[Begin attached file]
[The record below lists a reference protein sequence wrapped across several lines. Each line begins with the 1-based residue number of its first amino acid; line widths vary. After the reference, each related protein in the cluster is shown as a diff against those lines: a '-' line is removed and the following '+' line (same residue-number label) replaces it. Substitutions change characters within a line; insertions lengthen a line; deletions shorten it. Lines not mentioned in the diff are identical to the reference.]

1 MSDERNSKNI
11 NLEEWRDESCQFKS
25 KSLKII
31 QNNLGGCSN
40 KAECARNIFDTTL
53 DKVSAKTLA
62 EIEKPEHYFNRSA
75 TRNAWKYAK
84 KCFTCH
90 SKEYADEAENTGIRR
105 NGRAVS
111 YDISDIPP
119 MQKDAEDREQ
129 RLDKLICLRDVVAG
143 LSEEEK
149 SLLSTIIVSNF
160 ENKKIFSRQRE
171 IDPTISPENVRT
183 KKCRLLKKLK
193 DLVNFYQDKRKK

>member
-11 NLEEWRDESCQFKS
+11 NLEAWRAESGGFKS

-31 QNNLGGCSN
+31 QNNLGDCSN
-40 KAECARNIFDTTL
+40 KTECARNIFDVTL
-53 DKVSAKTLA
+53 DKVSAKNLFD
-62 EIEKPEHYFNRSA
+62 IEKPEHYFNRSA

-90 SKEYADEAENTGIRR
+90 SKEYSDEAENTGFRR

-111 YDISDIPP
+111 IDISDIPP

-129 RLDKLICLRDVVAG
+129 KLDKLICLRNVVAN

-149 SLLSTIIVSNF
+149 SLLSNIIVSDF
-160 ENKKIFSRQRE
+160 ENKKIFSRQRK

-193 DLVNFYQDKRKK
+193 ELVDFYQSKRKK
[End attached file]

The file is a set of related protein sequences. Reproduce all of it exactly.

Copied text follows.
[The record below lists a reference protein sequence wrapped across several lines. Each line begins with the 1-based residue number of its first amino acid; line widths vary. After the reference, each related protein in the cluster is shown as a diff against those lines: a '-' line is removed and the following '+' line (same residue-number label) replaces it. Substitutions change characters within a line; insertions lengthen a line; deletions shorten it. Lines not mentioned in the diff are identical to the reference.]

1 MSDERNSKNI
11 NLEEWRDESCQFKS
25 KSLKII
31 QNNLGGCSN
40 KAECARNIFDTTL
53 DKVSAKTLA
62 EIEKPEHYFNRSA
75 TRNAWKYAK
84 KCFTCH
90 SKEYADEAENTGIRR
105 NGRAVS
111 YDISDIPP
119 MQKDAEDREQ
129 RLDKLICLRDVVAG
143 LSEEEK
149 SLLSTIIVSNF
160 ENKKIFSRQRE
171 IDPTISPENVRT
183 KKCRLLKKLK
193 DLVNFYQDKRKK

>member
-11 NLEEWRDESCQFKS
+11 NLEAWRAESGGFKS

-31 QNNLGGCSN
+31 QNNLGDCSN
-40 KAECARNIFDTTL
+40 KTECARNIFDVTL
-53 DKVSAKTLA
+53 DKVSAKNLFD
-62 EIEKPEHYFNRSA
+62 IEKPEHYFNRSA

-90 SKEYADEAENTGIRR
+90 SKEYSDEAENTGFRR

-111 YDISDIPP
+111 IDISDIPP

-129 RLDKLICLRDVVAG
+129 KLDKLICLRNVVAN

-149 SLLSTIIVSNF
+149 SLLSNIIVSDF
-160 ENKKIFSRQRE
+160 ENKKIFSRQRK

-193 DLVNFYQDKRKK
+193 ELVDFYQSKRKK